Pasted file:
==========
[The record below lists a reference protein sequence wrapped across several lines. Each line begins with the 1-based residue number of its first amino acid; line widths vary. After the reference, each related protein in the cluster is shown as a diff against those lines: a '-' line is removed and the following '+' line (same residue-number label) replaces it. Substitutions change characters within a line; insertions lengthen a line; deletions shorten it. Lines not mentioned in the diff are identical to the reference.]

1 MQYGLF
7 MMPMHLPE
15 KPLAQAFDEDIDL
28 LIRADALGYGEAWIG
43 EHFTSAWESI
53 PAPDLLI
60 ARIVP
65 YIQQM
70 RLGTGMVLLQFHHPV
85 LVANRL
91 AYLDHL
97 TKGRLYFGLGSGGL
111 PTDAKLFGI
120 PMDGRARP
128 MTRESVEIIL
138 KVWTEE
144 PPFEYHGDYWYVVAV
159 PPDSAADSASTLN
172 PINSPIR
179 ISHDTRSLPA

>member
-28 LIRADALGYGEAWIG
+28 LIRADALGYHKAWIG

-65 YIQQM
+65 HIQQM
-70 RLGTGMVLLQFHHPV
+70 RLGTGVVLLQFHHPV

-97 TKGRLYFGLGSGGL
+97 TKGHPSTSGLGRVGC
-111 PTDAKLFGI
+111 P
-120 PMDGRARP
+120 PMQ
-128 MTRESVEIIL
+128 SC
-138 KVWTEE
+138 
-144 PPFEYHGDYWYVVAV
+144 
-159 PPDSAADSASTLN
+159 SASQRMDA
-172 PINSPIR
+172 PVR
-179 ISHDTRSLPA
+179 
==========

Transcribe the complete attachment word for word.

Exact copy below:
[The record below lists a reference protein sequence wrapped across several lines. Each line begins with the 1-based residue number of its first amino acid; line widths vary. After the reference, each related protein in the cluster is shown as a diff against those lines: a '-' line is removed and the following '+' line (same residue-number label) replaces it. Substitutions change characters within a line; insertions lengthen a line; deletions shorten it. Lines not mentioned in the diff are identical to the reference.]

1 MQYGLF
7 MMPMHLPE
15 KPLAQAFDEDIDL
28 LIRADALGYGEAWIG
43 EHFTSAWESI
53 PAPDLLI
60 ARIVP
65 YIQQM
70 RLGTGMVLLQFHHPV
85 LVANRL
91 AYLDHL
97 TKGRLYFGLGSGGL
111 PTDAKLFGI
120 PMDGRARP
128 MTRESVEIIL
138 KVWTEE
144 PPFEYHGDYWYVVAV
159 PPDSAADSASTLN
172 PINSPIR
179 ISHDTRSLPA

>member
-28 LIRADALGYGEAWIG
+28 LIRADALGYHKAWIG

-65 YIQQM
+65 HIQQM
-70 RLGTGMVLLQFHHPV
+70 RLGTGVVLLQFHHPV

-97 TKGRLYFGLGSGGL
+97 TKGHPSTSGLGRVGC
-111 PTDAKLFGI
+111 P
-120 PMDGRARP
+120 PMQ
-128 MTRESVEIIL
+128 SC
-138 KVWTEE
+138 
-144 PPFEYHGDYWYVVAV
+144 
-159 PPDSAADSASTLN
+159 SASQRMDA
-172 PINSPIR
+172 PVR
-179 ISHDTRSLPA
+179 